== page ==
Using the "new" keyword create objects, whose actual values are stored on the "heap", the address of these heap objects are what are stored in the variables.
Integer i1 = new Integer(100);
Integer i2 = new Integer(200);
creates two different objects, (although the same value) and stores the location of these objects in variables i1 and i2.
When you compare them via == ,you actually compare their addresss, which aren't the same
When using "==" operator on objects it compares references (if two objects are same in memory) not their contents/values.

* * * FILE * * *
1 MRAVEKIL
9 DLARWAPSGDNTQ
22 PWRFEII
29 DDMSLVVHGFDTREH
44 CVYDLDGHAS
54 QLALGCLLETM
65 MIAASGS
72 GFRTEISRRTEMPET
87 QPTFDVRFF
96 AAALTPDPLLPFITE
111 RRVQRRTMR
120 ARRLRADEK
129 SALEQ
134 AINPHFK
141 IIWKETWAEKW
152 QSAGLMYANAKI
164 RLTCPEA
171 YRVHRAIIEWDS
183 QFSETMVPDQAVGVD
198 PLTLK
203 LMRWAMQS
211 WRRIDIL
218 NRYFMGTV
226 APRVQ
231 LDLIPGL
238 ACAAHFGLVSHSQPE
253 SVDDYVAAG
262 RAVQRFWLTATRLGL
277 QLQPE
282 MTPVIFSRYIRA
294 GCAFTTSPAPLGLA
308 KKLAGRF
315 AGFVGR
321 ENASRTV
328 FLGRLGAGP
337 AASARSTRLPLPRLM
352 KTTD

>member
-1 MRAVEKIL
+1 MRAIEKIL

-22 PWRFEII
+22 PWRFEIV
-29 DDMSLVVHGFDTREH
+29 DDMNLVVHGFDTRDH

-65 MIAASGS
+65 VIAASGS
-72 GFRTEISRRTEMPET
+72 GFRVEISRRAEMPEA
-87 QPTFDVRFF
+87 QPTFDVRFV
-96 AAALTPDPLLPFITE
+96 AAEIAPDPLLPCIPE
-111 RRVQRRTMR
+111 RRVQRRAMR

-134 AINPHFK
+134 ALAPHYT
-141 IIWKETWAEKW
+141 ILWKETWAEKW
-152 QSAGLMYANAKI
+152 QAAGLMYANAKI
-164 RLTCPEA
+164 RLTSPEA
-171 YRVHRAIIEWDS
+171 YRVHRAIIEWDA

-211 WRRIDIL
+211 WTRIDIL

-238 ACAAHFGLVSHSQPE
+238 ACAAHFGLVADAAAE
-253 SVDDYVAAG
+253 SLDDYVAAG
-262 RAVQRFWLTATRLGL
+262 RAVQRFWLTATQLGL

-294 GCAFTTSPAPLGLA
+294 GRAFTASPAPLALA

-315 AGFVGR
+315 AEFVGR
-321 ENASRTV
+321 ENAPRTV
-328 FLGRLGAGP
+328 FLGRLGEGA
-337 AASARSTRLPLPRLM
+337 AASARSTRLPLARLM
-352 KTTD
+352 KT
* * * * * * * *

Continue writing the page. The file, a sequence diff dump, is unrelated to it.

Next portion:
It seems for Integer objects created with int value in the range -128 to 127 (both inclusive) two objects will always compare equal.
To compare one Integer object to another Integer object use
I1.compareTo(I2) returns 0 if I1 == I2 (numerically)
< 0 if I1 < I2 and
> 0 if 11 > I2
Also the constructor
Integer(int) and Integer(String) has been deprecated since Java 9
use I1.intValue() == I2.intValue() instead,
println() calls Integer.toString() method, which get value from object
//try this case 4. compare result to case 3 :
Integer I5 = 130, I6 = 130;
System.out.printf("%d, %d, %b\n", I5, I6, I5==I6);